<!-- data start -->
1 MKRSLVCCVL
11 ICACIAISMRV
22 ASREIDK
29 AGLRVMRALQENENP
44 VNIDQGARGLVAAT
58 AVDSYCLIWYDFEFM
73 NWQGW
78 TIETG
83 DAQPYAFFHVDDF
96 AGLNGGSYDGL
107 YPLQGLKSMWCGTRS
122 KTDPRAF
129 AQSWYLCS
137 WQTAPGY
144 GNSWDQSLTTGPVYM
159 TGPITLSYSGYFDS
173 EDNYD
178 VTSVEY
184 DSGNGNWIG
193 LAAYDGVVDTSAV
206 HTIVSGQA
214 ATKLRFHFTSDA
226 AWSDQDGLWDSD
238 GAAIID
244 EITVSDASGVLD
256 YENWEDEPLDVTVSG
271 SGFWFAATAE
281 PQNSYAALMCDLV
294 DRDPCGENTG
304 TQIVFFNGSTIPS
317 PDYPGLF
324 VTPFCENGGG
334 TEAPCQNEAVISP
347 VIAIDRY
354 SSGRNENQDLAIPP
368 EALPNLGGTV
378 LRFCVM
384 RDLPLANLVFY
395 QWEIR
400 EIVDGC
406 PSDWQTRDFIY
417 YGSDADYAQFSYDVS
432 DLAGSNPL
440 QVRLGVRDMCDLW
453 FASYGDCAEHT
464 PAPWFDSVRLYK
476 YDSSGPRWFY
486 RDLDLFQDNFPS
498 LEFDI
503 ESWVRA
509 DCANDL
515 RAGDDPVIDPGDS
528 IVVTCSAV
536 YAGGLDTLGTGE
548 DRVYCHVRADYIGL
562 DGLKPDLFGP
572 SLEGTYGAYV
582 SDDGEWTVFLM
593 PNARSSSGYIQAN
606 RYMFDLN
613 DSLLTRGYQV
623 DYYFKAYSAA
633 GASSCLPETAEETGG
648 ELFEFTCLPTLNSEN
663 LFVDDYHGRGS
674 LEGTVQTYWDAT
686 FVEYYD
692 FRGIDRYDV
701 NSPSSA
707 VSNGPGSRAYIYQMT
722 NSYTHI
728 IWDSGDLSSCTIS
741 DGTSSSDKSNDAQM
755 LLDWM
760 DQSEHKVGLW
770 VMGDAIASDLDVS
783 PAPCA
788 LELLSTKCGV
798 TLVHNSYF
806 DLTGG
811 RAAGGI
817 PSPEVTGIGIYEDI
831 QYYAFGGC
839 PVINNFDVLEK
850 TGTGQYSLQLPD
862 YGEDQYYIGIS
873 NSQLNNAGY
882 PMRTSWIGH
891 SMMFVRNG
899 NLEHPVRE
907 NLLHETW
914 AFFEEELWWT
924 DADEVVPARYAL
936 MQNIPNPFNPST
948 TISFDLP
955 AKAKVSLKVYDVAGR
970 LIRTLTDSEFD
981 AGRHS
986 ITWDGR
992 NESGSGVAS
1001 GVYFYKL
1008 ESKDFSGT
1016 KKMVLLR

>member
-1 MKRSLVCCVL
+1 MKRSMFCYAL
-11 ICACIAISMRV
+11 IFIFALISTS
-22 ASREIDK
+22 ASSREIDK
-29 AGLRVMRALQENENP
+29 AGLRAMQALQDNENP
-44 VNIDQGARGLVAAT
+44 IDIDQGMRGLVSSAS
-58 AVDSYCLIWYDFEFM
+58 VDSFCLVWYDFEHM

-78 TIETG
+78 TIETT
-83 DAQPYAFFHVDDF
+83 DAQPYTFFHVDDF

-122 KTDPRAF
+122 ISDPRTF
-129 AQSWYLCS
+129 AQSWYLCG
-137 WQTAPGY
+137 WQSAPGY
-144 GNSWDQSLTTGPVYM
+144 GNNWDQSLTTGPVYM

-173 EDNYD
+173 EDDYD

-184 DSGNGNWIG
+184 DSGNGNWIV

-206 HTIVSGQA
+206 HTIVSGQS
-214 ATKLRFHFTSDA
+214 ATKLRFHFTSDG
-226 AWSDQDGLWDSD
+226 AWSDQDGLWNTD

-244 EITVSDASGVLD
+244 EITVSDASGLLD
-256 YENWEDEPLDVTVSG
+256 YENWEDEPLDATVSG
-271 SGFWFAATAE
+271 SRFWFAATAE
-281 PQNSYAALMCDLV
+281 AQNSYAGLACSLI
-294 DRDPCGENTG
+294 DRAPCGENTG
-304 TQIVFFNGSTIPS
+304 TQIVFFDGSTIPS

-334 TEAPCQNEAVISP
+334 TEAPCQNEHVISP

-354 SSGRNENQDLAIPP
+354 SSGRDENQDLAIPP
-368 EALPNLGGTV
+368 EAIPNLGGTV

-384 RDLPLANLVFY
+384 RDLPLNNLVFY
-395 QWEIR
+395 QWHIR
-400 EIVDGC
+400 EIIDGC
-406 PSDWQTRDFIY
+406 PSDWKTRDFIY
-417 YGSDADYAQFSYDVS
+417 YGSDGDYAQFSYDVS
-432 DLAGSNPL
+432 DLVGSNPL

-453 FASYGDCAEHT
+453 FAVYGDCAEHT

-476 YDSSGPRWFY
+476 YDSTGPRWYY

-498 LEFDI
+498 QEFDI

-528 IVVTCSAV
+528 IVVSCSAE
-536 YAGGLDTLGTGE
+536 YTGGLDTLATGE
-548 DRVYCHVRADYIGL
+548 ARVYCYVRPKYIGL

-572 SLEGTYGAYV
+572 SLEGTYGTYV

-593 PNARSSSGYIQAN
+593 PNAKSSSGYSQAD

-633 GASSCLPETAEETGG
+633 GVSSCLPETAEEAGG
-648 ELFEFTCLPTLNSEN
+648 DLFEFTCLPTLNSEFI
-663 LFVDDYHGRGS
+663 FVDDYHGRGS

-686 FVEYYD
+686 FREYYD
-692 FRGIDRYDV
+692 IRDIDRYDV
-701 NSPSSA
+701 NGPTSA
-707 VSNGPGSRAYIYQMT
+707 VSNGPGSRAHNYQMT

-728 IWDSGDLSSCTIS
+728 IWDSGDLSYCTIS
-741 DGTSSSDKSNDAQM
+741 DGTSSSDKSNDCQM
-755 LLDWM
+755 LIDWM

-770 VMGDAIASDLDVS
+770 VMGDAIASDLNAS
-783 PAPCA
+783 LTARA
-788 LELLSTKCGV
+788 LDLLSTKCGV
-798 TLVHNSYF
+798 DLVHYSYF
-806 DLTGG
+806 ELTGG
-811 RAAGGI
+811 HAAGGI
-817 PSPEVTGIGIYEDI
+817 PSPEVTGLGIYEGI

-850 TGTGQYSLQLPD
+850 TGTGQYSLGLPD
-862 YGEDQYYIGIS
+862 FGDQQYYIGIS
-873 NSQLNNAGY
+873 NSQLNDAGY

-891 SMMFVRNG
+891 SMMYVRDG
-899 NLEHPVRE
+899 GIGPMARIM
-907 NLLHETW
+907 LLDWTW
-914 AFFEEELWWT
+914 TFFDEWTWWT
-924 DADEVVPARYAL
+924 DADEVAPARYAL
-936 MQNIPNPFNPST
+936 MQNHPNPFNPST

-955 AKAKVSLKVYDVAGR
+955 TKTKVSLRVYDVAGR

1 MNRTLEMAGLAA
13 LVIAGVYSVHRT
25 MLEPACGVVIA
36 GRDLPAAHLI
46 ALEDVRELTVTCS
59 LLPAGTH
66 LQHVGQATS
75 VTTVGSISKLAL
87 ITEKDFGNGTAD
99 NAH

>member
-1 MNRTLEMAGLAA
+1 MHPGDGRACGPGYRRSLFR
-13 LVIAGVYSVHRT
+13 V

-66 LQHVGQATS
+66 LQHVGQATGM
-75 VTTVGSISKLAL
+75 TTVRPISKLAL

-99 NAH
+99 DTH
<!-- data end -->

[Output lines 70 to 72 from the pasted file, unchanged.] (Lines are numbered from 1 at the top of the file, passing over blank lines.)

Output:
707 VSNGPGSRAYIYQMT
722 NSYTHI
728 IWDSGDLSSCTIS